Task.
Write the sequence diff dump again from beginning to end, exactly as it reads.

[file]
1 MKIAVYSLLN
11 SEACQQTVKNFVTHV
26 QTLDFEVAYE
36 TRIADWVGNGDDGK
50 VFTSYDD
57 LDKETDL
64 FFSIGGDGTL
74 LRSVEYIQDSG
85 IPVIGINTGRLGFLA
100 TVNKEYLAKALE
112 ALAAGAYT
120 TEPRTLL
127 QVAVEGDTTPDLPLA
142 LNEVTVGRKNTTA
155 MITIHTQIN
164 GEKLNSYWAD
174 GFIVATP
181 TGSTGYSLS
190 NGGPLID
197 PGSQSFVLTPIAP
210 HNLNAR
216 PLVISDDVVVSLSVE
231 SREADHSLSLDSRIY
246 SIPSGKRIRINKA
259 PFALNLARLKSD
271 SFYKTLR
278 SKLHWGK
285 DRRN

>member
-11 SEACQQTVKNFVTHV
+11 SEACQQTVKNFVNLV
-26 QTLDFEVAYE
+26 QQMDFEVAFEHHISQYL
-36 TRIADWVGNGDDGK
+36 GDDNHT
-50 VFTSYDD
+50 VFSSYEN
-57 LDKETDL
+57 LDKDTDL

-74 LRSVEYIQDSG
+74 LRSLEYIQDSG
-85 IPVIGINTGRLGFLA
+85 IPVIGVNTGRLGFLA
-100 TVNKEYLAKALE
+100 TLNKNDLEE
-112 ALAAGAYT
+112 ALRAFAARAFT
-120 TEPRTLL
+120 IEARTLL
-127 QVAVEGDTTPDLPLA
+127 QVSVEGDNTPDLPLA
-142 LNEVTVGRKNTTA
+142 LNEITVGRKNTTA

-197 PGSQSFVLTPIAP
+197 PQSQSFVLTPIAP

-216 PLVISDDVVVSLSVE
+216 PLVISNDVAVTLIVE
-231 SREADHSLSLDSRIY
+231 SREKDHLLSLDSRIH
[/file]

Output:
1 MKIAVYSLLN
11 SEACQQTVKNFVTHV
26 QTLDFEVAYE
36 TRIADWVGNGDDGK
50 VFTSYDD
57 LDKETDL
64 FFSIGGDGTL
74 LRSVEYIQDSG
85 IPVIGINTGRLGFLA
100 TVNKEYLAKALE
112 ALAAGAYT
120 TEPRTLL
127 QVAVEGDTTPDLPLA
142 LNEVTVGRKNTTA
155 MITIHTQIN
164 GEKLNSYWAD
174 GFIVATP
181 TGSTGYSLS
190 NGGPLID
197 PGSQSFVLTPIAP
210 HNLNAR
216 PLVISDDVVVSLSVE
231 SREADHSLSLDSRIY
246 SIPSGKRIRINKA
259 PFALNLARLKSD
271 SFYKTLR
278 SKLHWGK
285 DRRN

>member
-11 SEACQQTVKNFVTHV
+11 SEACQQTVKNFVNLV
-26 QTLDFEVAYE
+26 QQMDFEVAFEHHISQYL
-36 TRIADWVGNGDDGK
+36 GDDNHT
-50 VFTSYDD
+50 VFSSYEN
-57 LDKETDL
+57 LDKDTDL

-74 LRSVEYIQDSG
+74 LRSLEYIQDSG
-85 IPVIGINTGRLGFLA
+85 IPVIGVNTGRLGFLA
-100 TVNKEYLAKALE
+100 TLNKNDLEE
-112 ALAAGAYT
+112 ALRAFAARAFT
-120 TEPRTLL
+120 IEARTLL
-127 QVAVEGDTTPDLPLA
+127 QVSVEGDNTPDLPLA
-142 LNEVTVGRKNTTA
+142 LNEITVGRKNTTA

-197 PGSQSFVLTPIAP
+197 PQSQSFVLTPIAP

-216 PLVISDDVVVSLSVE
+216 PLVISNDVAVTLIVE
-231 SREADHSLSLDSRIY
+231 SREKDHLLSLDSRIH